The LockBit 3.0 ransomware gang has claimed responsibility for an attack against car seller Eagers Automotive, raising concerns about the potential of having stolen the data of millions of customers.
Eagers Automotive is the largest car and truck retailer in Australia and New Zealand, operating 300 selling points for various major car brands, and commanding a 12% share of new vehicle sales in the mentioned markets. Its business includes selling new and used vehicles, maintenance and repair services, parts, extended service contracts, vehicle brokerage, protection products, and other aftermarket products. The company operates a massive network of vehicle dealerships, employs 8,500 people, and achieved net sales of AUD 4.1 billion this year.
The firm first notified the public on Wednesday about a cyberattack, forcing it to halt trading, which indicated a substantial impact. The next day, an update came in the form of a media statement, informing that the incident had caused an extensive IT systems outage, impacting business in some locations across Australia and New Zealand.
Yesterday, Eagers Automotive released yet another update on the situation, apologizing to customers for the inconvenience the disruption in its various business units has caused. Specifically, the car dealership network operator stated an inability to finalize transactions on new vehicle purchases for which the sale had been finalized and was pending delivery to the clients. Understandably, this must have caused incredible frustration to impacted clients eagerly waiting to receive their new cars.
Despite the multiple announcements and assurances about the professional way the case is handled within the company, Eagers Automotive has still not disclosed the type of cyberattack, nor has it determined if customer data have been exposed due to this incident.
“A primary focus of the investigation is to understand whether any personal information has been impacted,” reads the latest update.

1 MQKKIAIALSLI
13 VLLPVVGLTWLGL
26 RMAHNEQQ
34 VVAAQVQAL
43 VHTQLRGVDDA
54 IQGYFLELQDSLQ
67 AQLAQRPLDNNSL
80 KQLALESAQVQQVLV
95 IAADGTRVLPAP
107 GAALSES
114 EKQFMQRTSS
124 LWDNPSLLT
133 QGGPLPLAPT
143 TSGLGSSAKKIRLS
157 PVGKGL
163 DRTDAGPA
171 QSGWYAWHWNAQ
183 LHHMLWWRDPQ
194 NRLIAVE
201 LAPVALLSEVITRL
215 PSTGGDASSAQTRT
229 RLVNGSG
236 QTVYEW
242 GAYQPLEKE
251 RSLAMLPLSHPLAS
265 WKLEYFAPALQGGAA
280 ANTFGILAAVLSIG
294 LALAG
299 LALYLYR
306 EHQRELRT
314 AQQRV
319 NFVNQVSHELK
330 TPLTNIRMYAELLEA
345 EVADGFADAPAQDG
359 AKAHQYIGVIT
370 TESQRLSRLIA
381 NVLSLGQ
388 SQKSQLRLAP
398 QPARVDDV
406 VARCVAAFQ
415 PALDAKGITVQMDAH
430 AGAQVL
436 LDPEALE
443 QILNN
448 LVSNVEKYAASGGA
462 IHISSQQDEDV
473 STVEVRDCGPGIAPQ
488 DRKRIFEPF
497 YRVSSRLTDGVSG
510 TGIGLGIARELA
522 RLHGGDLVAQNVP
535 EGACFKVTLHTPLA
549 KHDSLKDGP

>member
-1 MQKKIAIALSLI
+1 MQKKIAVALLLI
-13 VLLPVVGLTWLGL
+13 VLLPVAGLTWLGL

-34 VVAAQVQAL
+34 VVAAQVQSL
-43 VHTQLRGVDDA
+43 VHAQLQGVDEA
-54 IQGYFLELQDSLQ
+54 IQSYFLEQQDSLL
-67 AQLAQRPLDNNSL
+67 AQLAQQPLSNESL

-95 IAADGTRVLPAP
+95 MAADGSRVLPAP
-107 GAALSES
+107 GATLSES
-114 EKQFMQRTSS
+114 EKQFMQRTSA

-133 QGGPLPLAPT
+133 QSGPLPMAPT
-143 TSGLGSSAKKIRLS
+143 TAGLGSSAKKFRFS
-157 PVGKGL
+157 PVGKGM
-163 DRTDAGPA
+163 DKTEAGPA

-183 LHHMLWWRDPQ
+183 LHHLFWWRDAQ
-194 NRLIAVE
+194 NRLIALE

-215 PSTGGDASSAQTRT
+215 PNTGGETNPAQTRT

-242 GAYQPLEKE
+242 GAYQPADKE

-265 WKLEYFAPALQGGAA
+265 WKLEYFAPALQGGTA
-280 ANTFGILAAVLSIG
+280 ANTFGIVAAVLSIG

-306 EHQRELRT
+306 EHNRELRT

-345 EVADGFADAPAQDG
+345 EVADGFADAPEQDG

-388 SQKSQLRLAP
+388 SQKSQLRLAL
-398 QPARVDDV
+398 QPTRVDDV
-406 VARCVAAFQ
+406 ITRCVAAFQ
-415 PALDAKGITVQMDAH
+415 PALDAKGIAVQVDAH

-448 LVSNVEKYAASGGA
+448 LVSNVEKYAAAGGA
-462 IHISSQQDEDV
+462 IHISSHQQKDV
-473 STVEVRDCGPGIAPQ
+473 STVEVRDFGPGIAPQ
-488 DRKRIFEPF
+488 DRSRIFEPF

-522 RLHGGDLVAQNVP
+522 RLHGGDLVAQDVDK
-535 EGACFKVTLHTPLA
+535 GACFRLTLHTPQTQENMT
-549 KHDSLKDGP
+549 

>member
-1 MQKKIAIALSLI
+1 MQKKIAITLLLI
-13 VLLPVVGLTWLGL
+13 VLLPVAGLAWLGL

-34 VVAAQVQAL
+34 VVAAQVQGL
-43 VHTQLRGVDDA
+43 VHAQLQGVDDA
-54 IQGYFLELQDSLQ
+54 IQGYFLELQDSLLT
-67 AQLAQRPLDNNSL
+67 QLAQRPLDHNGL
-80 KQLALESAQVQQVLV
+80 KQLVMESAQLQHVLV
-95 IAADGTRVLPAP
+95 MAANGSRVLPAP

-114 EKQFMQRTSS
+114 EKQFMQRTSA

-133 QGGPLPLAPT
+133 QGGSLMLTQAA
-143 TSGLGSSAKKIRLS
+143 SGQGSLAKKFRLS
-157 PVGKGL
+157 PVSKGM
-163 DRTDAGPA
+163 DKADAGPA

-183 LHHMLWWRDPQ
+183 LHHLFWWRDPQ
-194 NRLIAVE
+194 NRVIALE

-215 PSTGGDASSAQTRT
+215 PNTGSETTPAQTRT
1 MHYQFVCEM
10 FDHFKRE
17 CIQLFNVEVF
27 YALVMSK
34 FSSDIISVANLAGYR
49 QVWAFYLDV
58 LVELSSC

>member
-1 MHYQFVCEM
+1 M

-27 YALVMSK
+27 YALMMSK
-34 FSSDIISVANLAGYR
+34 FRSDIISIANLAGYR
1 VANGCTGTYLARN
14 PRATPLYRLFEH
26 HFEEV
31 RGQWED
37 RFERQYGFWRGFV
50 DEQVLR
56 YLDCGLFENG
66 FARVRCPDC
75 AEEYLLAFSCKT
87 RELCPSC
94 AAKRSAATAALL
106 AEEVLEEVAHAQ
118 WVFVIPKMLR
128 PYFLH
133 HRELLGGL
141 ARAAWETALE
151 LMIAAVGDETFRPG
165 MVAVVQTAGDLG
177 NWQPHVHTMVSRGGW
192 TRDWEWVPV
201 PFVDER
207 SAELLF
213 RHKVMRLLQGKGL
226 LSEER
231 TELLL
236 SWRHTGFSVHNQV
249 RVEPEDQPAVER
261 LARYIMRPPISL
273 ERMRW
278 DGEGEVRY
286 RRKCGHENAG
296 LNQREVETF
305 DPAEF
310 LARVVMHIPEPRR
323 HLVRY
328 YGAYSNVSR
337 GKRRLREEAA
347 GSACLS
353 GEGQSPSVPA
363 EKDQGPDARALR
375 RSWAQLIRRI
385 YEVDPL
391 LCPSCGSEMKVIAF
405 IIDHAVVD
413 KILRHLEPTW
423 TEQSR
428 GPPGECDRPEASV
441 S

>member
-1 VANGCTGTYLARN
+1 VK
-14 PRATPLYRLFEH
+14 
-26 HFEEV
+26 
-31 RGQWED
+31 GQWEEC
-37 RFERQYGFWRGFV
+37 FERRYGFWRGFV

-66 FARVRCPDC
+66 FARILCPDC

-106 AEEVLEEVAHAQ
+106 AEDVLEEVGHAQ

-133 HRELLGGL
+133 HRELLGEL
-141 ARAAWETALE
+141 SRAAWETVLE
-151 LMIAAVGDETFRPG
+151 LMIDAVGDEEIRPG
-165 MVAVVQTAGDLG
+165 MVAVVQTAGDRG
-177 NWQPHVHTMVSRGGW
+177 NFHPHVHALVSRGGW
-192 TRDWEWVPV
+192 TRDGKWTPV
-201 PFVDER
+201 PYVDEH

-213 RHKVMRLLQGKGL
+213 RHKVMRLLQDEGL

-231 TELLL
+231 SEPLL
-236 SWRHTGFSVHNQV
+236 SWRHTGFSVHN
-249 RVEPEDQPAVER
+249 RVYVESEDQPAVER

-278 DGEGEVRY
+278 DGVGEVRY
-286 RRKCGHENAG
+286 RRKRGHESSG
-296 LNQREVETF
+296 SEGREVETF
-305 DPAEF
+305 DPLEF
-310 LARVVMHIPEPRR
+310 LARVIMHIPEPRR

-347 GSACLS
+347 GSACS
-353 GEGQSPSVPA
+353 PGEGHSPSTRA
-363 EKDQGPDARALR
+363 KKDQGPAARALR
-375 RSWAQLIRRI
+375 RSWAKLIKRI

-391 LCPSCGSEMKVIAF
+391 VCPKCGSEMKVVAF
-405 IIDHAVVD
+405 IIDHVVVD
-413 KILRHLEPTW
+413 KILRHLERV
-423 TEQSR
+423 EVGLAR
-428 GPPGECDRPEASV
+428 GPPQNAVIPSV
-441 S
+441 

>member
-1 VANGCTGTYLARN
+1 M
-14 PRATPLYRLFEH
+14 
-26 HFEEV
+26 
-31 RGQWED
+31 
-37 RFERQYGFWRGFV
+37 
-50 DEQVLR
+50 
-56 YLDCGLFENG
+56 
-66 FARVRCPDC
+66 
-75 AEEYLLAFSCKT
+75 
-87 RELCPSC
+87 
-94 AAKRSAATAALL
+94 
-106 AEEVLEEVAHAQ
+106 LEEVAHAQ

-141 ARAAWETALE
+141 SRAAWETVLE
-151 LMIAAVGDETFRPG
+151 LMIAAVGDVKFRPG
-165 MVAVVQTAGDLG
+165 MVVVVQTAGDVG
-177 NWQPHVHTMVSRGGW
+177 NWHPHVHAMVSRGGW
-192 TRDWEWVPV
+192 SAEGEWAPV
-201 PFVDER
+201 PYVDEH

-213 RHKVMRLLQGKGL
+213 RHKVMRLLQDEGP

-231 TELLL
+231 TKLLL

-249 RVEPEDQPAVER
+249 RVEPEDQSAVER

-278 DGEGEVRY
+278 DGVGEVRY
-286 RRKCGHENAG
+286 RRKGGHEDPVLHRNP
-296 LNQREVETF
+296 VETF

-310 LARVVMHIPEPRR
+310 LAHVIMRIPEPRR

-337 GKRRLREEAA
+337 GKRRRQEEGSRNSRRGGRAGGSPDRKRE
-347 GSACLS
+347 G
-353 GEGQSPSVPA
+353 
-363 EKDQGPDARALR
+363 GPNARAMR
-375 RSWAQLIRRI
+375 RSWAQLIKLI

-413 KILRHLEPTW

“This remains under close review. Should our investigations reveal any unauthorized access to personal information, the company will notify affected individuals in accordance to our obligations.”
Today, LockBit 3.0, a notorious and highly active ransomware-as-a-service platform known for numerous breaches on high-profile organizations worldwide, has claimed responsibility for the attack on the Australian giant. The cybercriminals have given Eagers Automotive until January 19, 2024, to meet their demands, likely a multi-million ransom payment, or else they threaten to publish all stolen files.
If LockBit’s claims are valid, they could be holding various types of customer data, including names, addresses, contact details, vehicle purchase history, service and repair records, financial details related to vehicle financing or purchases, and possibly preferences or inquiries related to vehicle types, features, or services.
The above data would enable highly effective phishing, identity theft, financial fraud, and generic scam attacks.
If you are a former client of Eagers Automotive, you should treat your personal information as already compromised and act accordingly. This would entail being extra cautious with unsolicited communications and suspicious requests, especially those related to your car purchases.